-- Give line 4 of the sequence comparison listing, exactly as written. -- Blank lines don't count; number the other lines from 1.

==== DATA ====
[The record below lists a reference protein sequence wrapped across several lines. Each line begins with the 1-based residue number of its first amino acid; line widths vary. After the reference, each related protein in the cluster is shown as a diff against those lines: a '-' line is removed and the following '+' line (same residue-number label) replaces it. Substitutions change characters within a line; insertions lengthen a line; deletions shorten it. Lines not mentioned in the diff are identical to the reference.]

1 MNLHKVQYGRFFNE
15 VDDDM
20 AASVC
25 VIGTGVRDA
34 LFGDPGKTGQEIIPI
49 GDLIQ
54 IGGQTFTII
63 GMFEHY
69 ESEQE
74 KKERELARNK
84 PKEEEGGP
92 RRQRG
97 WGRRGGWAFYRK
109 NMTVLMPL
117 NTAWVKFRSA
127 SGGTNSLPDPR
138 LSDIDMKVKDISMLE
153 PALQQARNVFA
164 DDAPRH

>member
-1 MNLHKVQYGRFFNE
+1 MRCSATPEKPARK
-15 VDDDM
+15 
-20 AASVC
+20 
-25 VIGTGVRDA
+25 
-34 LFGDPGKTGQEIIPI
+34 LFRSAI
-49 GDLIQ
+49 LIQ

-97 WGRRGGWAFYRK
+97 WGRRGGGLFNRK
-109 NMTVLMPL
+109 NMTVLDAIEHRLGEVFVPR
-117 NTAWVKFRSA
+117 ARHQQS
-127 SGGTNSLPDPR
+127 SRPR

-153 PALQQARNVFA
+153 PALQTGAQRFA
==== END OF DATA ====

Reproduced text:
20 AASVC